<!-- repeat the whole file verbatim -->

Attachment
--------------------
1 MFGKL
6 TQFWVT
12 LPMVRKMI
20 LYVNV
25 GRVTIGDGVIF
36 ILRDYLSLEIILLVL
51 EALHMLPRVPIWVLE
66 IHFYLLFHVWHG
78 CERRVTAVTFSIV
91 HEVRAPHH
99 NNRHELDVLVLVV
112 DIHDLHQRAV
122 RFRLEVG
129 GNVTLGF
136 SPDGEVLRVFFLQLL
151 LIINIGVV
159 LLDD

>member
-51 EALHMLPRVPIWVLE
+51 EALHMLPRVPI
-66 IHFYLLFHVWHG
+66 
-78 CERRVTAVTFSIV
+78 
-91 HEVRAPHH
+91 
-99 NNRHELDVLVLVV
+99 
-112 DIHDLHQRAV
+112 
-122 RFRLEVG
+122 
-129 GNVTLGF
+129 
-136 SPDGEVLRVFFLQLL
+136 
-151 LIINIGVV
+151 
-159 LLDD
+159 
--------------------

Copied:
1 MFGKL
6 TQFWVT
12 LPMVRKMI
20 LYVNV
25 GRVTIGDGVIF
36 ILRDYLSLEIILLVL
51 EALHMLPRVPIWVLE
66 IHFYLLFHVWHG
78 CERRVTAVTFSIV
91 HEVRAPHH
99 NNRHELDVLVLVV
112 DIHDLHQRAV
122 RFRLEVG
129 GNVTLGF
136 SPDGEVLRVFFLQLL
151 LIINIGVV
159 LLDD

>member
-51 EALHMLPRVPIWVLE
+51 EALHMLPRVPI
-66 IHFYLLFHVWHG
+66 
-78 CERRVTAVTFSIV
+78 
-91 HEVRAPHH
+91 
-99 NNRHELDVLVLVV
+99 
-112 DIHDLHQRAV
+112 
-122 RFRLEVG
+122 
-129 GNVTLGF
+129 
-136 SPDGEVLRVFFLQLL
+136 
-151 LIINIGVV
+151 
-159 LLDD
+159 